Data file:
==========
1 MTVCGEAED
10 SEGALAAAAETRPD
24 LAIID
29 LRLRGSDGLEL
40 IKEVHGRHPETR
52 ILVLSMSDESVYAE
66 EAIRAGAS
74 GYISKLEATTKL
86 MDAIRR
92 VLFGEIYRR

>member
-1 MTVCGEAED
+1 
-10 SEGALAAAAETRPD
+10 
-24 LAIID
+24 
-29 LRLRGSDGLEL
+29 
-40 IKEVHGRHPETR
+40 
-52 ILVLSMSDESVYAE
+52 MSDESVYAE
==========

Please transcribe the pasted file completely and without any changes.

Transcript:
1 MTVCGEAED
10 SEGALAAAAETRPD
24 LAIID
29 LRLRGSDGLEL
40 IKEVHGRHPETR
52 ILVLSMSDESVYAE
66 EAIRAGAS
74 GYISKLEATTKL
86 MDAIRR
92 VLFGEIYRR

>member
-1 MTVCGEAED
+1 
-10 SEGALAAAAETRPD
+10 
-24 LAIID
+24 
-29 LRLRGSDGLEL
+29 
-40 IKEVHGRHPETR
+40 
-52 ILVLSMSDESVYAE
+52 MSDESVYAE